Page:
Thursday, February 25, 2010

Bike

Bike 3:21
     (written by Syd Barrett)

Lyrics:
I've got a bike
You can ride it if you like
It's got a basket, a bell that rings
And things to make it look good
I'd give it to you if I could
But I borrowed it
You're the kind of girl that fits in with my world
I'll give you anything, everything, if you want thing


I've got a cloak
It's a bit of a joke
There's a tear up the front
It's red and black
I've had it for months
If you think it could look good
Then I guess it should
You're the kind of girl that fits in with my world
I'll give you anything, everything, if you want thing


I know a mouse
And he hasn't got a house
I don't know why
I call him Gerald
He's getting rather old
But he's a good mouse
You're the kind of girl that fits in with my world
I'll give you anything, everything, if you want thing


I've got a clan of gingerbread man
Here a man, there a man
Lots of gingerbread men
Take a couple if you wish
They're on the dish
You're the kind of girl that fits in with my world
I'll give you anything, everything, if you want thing


I know a room of musical tunes
Some rhyme, some ching, but most of them are clockwork
Let's go into the other room and make it work


Lead vocals: Syd Barrett

This song, the working title of which was simply The Bike Song, might be considered Syd's approximation of a love song — and it is certainly much more interesting than a traditional pop love song. The tune is a shy and endearing attempt on the part of the singer to share those things which are special to him (at least in the moment) — his bike, cloak, pet mouse, and gingerbread men — with the girl he loves, who he thinks fits in with his rag-tag world. The song starts out straightforward, but each subsequent verse becomes more disjointed and bizarre. For example, in the second verse, we are left to wonder if the singer doesn't know why his mouse named Gerald hasn't got a house, or if the singer doesn't know why he calls his mouse Gerald.

Though the actual sung lyric at the end of each chorus is 'I'll give you anything, everything, if you want thing,' it is supposed to be '...if you want things' — in other words, 'I'll give you what I have, if material things make you happy.' At the end of the song, Syd invites his girl into the 'other room' and the song segues into a bizarre mix of sound effects which may be intended to represent various sexual escapades — and if they do, one is struck dumb in wonderment at exactly what kind of sex could inspire such effects; some of which are musical, some of which sound like clockwork, as the lyric suggests, and some of which sound like a mad flock of geese on Barrett's drug of choice, LSD. On the other hand, the sounds may bear no relation to the rest of the song, merely a product of Syd's fragmented genius. Recorded on 21 May (during the time See Emily Play was also being produced), this was another song slashed from the US album release. It was re-released on the Relics compilation in 1971.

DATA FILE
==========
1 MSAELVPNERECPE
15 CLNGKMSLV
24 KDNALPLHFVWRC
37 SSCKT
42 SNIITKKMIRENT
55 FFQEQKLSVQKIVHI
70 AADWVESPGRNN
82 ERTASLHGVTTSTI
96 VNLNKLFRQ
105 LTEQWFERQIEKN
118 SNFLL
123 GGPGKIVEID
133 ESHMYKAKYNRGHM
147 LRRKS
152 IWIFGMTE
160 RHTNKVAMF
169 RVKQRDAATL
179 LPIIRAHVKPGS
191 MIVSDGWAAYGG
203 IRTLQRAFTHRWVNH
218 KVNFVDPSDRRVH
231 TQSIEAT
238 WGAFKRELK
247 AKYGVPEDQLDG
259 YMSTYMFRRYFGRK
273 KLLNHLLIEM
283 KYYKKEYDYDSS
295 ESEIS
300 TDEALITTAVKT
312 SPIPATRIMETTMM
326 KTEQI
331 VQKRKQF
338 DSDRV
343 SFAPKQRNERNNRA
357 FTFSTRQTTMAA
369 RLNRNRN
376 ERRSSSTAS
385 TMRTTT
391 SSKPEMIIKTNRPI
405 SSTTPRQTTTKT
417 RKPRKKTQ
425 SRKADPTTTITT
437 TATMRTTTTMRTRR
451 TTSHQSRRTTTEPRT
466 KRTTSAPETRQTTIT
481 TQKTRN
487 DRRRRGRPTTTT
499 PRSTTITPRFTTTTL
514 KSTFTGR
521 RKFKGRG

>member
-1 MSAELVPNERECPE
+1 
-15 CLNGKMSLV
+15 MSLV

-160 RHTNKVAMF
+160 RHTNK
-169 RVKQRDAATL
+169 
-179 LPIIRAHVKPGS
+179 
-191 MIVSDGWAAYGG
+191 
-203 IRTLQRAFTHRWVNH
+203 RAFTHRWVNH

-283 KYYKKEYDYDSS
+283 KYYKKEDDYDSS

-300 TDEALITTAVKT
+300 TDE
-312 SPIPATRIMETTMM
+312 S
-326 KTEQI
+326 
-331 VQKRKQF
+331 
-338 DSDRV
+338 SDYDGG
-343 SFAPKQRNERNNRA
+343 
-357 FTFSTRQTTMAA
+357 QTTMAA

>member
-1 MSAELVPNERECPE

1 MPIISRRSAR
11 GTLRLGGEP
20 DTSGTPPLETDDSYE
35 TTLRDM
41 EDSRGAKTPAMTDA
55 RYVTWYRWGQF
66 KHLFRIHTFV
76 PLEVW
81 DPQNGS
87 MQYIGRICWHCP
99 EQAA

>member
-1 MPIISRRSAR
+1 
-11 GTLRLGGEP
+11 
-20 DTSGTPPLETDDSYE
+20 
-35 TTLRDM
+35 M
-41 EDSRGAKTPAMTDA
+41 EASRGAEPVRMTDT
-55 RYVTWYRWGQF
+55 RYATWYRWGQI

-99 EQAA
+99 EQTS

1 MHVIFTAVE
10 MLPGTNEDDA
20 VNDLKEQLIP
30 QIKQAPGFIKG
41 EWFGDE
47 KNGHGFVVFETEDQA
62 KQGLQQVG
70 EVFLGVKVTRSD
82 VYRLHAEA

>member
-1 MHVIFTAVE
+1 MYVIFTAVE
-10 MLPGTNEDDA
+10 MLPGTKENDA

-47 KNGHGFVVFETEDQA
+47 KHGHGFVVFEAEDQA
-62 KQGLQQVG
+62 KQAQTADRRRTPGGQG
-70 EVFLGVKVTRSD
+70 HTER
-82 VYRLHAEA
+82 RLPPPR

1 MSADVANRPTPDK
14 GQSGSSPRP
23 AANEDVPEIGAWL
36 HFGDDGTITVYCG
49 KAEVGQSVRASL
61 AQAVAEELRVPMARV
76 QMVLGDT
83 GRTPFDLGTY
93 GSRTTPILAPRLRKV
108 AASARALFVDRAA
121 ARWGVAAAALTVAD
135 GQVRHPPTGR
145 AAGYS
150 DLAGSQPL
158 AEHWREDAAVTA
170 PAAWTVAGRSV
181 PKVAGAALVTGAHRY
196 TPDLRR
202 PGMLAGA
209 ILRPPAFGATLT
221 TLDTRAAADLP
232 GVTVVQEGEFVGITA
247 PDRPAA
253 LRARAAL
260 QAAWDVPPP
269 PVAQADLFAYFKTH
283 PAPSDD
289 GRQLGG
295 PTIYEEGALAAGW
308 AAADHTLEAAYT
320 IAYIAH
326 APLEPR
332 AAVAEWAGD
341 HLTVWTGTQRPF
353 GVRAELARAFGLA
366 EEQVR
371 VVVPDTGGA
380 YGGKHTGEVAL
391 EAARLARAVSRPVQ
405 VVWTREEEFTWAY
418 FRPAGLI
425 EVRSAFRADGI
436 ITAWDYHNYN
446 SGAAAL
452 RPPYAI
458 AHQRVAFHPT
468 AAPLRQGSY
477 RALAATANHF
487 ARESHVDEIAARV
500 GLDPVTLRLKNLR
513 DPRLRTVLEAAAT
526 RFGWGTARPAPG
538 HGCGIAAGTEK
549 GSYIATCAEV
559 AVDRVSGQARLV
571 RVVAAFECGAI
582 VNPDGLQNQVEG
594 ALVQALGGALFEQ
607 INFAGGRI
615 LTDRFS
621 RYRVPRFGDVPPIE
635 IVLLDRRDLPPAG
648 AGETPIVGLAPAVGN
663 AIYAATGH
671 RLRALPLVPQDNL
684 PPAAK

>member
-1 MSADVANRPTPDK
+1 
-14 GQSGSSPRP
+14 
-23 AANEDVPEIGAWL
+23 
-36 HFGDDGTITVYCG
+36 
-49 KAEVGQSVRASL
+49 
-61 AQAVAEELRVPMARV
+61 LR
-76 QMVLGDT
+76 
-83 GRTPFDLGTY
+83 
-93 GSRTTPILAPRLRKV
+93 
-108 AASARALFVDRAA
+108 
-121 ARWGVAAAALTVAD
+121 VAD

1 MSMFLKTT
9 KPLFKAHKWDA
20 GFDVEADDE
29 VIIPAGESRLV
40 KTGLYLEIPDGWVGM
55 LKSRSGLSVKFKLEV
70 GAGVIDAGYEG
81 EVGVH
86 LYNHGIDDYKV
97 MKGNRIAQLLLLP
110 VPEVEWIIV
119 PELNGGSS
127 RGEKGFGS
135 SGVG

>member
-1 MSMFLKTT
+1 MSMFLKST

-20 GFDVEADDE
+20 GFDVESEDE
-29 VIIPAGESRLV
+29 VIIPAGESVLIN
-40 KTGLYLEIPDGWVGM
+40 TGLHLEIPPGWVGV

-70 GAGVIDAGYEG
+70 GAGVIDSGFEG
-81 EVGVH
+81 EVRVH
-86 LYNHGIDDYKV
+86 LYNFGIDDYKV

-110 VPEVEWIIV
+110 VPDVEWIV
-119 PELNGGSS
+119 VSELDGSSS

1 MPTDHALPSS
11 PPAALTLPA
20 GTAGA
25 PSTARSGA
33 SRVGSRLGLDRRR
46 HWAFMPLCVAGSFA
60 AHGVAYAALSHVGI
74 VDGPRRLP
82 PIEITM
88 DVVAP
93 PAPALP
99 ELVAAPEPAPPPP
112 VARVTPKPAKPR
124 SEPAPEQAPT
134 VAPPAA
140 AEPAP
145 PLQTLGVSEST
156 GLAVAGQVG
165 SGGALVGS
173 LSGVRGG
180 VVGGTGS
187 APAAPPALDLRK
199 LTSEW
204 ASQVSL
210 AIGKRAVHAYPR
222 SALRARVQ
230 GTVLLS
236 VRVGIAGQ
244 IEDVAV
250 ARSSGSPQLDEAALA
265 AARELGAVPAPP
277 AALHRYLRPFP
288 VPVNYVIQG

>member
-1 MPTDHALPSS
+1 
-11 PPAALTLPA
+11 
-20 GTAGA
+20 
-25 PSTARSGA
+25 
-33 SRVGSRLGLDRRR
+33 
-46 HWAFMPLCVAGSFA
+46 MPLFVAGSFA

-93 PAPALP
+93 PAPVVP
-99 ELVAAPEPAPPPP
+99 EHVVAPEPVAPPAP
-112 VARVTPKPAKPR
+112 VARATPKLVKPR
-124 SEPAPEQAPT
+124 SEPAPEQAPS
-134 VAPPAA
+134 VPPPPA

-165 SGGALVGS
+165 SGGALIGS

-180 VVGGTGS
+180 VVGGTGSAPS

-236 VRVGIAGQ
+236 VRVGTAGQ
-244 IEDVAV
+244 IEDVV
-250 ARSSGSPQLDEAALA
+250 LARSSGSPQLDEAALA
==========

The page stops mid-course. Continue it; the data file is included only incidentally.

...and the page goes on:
TRACK LISTING
Astronomy Domine
Lucifer Sam
Matilda Mother
Flaming
Pow R. Toc H.
Take Up Thy Stethoscope and Walk
Interstellar Overdrive
Gnome, The
Chapter 24
Scarecrow, The
Bike

4 comments:

  1. I may be crazy. Probably am. Is it only those of us who had these experiences who can read what some us see in these lyrics? From the first time I heard this song in 1973 it seemed to me a very, very creepy story of an inappropriately older male trying to "woo" a little girl. First: "Bike" was a popular brand of athletic supporter, and at least occasionally the word was used to refer to...you know what. "You're the kind of girl that fits in with my world." In other words, a child. I also don't believe the substitution of the word "thing" for "things" is insignificant. Another code for the same "thing." His cloak's got a tear up the front...Hmm? As for a "rather old" (perhaps wrinkled?) mouse who hasn't got a house but has got a cute name... Have I ruined it for anyone yet? But wait, there’s more. The gingerbread men on the dish are just a typical lure, just like an offer of candy. Finally, the “room of musical tunes” he lures her into does indeed sound nightmarish and yet childlike, with windup toys and finally the goose loop that sounds very much to me like certain noise making pull toys that were once popular with children, (though no doubt annoying to adults). Of course the repetition of the goose sound could also suggest the repetitive motions of a kind of activity we don’t want to imagine too vividly. I’ve read a few books and watched a few docos on Syd and the Floyd, and I’ve never heard anything like this interpretation come up…so perhaps I am indeed crazy. A symptom of long ago trauma, do doubt.

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  2. Kurt always said, 'it's how they interpret it'.
    Great imagination.

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  3. Kurt always said, 'it's how they interpret it'.
    Great imagination.

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  4. This comment has been removed by the author.

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